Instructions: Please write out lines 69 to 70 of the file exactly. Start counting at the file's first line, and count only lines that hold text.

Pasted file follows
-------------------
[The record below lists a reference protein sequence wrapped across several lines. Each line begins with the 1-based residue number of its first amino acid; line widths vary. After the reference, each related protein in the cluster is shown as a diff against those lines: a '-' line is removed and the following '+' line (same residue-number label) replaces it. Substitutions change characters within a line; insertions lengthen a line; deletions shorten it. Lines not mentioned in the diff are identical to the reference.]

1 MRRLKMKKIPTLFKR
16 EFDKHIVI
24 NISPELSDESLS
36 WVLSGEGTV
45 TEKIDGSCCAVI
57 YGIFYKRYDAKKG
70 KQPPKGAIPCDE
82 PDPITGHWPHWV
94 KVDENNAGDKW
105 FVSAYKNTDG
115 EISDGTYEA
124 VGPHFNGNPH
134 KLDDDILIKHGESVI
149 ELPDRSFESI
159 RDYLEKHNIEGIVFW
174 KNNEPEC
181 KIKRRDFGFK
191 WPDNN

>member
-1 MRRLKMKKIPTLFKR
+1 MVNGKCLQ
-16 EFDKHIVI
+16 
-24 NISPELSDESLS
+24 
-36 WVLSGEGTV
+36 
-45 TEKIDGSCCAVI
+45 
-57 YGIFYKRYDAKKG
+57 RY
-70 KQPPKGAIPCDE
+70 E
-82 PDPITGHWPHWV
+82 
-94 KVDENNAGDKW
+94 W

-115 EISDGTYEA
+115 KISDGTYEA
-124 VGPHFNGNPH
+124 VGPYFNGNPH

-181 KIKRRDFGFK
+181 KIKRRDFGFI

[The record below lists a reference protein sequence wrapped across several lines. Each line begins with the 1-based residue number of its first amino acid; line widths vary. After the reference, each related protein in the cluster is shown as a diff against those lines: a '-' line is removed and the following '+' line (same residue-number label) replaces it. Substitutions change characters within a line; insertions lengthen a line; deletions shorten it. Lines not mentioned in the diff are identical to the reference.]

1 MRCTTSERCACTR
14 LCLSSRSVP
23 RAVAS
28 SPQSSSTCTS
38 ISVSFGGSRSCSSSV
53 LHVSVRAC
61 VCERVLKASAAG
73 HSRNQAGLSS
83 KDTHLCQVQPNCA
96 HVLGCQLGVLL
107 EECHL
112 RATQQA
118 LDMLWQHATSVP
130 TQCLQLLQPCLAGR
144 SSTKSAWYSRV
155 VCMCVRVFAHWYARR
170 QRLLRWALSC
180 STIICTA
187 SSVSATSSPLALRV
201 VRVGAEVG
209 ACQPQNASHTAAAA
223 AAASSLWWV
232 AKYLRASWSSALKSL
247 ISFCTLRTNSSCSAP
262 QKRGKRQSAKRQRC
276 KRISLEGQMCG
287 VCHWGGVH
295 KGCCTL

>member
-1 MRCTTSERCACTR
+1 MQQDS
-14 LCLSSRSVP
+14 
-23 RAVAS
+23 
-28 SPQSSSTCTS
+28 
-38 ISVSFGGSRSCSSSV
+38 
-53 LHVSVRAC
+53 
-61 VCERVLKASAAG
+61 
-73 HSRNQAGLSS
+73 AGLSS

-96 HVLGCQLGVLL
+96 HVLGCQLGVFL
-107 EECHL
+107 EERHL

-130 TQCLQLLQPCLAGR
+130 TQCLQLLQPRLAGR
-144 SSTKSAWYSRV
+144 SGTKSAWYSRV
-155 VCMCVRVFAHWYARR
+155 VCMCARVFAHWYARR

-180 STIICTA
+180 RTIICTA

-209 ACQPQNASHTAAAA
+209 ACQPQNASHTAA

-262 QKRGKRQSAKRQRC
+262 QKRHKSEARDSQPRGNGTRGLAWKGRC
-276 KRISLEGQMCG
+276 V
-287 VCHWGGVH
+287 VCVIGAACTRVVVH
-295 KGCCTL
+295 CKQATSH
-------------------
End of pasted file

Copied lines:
247 ISFCTLRTNSSCSAP
262 QKRGKRQSAKRQRC